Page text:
— Written by Jeremiah Kim (2018 Summer Intern)
Read more
Wednesday, June 13, 2018
Miyoko Ito: A Search for Place

Artists Space’s recent exhibition of Asian American artist Miyoko Ito, “Heart of Hearts” (April 7 - May 6, 2018), presents oil paintings from the 1970s until her death in 1983. Ito was active from the mid-40s to early 80s. This important early Asian American artist should be recognized for her unique manner of visual expression that mediated questions of heritage and modernity.

Miyoko Ito, Island in the Sun (1978), oil on canvas. Photo by Bob Lee

The Asian American Arts Centre attempted to exhibit Ito with other Asian American artists in 2000 for the exhibition “Milieu Part III: Color.” This show was the third in a series entitled “Asian Americans and Their Milieu 1945-65,” curated by Robert Lee. We wish we could have exhibited Ito in 2000 as we intended. However, due to complications that arose during the shipping process, her work could not be included in the show. It instead opened with the five remaining artists’ work (Natvar Bhavsar, Venancio C. Igarta, James Kuo, Ted Kurahara, and Seong Moy). Among these artists, Ito’s use of color is distinct; her use of extremely vivid hues, analogous colors, and subtle contrasts is fresh and highly evolved. These sumptuous color schemes, in conjunction with her surreal compositions, contribute to the strange allure of her work. In a recently rediscovered article written on "Milieu III" by established art critic Thomas McEvilley, never published for lack of funding, McEvilley writes:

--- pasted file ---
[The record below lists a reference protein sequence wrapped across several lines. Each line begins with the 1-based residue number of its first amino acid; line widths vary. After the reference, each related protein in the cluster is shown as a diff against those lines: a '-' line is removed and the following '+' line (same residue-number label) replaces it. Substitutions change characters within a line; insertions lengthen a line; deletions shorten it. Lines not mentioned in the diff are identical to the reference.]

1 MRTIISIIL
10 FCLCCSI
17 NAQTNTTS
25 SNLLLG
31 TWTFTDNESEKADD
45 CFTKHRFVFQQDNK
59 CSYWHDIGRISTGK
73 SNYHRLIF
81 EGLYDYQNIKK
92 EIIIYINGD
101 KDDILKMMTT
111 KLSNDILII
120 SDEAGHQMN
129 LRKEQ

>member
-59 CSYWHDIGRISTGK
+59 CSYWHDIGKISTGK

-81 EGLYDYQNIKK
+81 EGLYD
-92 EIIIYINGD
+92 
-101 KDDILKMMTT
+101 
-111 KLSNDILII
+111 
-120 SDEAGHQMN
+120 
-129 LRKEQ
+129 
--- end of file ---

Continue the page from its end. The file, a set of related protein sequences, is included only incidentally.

"Miyoko Ito (1918-1983) might be described as luxuriating in a restrained sense of color.  Her compositions, mostly based on the still life, have a powerful sense of illustration or design, as if she wanted to reveal her sense of the underlying harmony of things.  Like other artists of Asian extraction in her age group she was attracted to Cubism for the way it fitted everything together like facets of complex jewels, to Hoffman for the same quality as well as for his lack of fear of bright saturated colors, and to such soft Impressionist avatars as Dufy and Bonnard, for the intimate serenity of their view of life.  The prepared ground seems to exude the forms upon it, and to hold them together as a substrate lying beneath and unifying them.  Her works achieved a high resolution in the mid-1950s in paintings such as Act II in the Dusk (1955) and several Untitleds in which gouache-thickened grey-greens and browns mesh like pieces of collage in an homage to the richness of evening’s muted colors."

Miyoko Ito, Gorodiva (1968), oil on canvas. Photo by Bob Lee